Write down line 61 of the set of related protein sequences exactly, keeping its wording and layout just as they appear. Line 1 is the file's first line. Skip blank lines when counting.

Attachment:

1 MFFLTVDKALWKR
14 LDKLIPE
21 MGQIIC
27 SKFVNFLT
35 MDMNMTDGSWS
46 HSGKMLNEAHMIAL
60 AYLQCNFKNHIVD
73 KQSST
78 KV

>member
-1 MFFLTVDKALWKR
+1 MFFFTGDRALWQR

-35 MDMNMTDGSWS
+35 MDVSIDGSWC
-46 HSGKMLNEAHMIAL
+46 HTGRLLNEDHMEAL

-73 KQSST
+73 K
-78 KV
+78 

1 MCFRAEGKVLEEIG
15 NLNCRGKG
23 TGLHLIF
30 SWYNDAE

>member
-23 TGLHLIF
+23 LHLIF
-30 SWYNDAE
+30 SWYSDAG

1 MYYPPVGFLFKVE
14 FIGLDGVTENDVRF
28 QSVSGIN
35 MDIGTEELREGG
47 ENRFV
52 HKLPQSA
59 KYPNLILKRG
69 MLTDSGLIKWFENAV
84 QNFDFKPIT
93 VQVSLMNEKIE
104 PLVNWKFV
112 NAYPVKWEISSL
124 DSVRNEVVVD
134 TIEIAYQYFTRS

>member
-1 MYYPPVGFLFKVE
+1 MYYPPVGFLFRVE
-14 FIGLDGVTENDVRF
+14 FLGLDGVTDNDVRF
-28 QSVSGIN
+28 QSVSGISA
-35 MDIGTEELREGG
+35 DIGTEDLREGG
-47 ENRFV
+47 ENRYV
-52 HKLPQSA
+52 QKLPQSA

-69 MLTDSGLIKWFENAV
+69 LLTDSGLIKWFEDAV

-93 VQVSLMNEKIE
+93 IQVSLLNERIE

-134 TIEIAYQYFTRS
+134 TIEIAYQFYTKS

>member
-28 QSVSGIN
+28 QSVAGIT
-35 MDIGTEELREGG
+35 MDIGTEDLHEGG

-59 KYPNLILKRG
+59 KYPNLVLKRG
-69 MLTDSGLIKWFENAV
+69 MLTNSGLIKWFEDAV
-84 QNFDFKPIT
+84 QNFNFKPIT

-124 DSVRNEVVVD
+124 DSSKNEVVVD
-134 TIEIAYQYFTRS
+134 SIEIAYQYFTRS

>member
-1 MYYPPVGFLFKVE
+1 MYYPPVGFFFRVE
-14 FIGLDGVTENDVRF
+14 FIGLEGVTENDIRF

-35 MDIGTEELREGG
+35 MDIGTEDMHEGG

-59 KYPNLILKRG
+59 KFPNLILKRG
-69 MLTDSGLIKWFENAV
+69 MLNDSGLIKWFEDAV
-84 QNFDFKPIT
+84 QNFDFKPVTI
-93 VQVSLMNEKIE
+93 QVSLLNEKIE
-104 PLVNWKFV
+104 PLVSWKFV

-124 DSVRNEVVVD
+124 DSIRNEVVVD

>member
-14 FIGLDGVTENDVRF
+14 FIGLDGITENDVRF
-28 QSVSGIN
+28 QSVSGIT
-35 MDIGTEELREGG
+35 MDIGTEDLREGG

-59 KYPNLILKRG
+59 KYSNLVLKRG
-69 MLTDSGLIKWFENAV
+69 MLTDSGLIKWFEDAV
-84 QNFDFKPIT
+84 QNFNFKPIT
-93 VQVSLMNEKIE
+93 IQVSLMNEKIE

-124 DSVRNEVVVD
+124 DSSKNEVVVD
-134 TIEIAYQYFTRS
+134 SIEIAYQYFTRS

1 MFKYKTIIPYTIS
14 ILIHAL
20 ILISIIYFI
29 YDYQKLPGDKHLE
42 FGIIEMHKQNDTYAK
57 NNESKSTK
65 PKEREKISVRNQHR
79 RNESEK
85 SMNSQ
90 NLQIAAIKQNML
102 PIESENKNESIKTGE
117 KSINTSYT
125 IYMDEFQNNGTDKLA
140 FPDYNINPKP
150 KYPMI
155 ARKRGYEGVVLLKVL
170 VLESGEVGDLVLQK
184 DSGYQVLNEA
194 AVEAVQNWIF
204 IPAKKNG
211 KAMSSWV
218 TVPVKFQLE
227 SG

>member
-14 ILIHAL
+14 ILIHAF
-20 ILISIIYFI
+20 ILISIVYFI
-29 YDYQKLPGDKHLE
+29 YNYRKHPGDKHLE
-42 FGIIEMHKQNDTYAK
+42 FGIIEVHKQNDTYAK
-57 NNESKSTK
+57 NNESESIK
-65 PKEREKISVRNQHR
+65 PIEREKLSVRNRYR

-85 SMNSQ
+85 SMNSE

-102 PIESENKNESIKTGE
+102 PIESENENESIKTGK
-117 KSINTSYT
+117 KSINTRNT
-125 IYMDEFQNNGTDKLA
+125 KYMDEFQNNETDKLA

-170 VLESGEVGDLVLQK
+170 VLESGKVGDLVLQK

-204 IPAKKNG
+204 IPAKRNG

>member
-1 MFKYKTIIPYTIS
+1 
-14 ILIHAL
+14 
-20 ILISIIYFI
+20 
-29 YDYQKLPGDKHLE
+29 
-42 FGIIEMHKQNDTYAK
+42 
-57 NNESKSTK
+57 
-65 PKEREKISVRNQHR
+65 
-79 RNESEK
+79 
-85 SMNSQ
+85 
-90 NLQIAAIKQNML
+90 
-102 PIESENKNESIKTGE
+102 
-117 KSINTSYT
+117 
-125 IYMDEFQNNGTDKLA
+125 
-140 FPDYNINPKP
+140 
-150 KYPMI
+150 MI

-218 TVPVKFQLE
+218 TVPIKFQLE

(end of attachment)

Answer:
-134 TIEIAYQYFTRS